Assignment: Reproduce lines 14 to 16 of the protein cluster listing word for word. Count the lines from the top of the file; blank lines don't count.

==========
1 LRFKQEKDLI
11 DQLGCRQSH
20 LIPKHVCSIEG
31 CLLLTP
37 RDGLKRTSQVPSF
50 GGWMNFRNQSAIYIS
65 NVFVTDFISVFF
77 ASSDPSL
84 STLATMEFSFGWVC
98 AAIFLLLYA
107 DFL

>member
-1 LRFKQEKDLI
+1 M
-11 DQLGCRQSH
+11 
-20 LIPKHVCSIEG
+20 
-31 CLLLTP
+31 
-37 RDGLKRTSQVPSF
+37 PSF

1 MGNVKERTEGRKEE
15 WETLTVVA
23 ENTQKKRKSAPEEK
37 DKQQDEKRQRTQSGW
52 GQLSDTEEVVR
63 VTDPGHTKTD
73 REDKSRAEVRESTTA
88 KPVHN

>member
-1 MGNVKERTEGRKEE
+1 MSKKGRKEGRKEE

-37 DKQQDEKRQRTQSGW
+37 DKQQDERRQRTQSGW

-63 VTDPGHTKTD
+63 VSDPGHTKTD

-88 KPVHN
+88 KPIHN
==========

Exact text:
+1 M
-11 DQLGCRQSH
+11 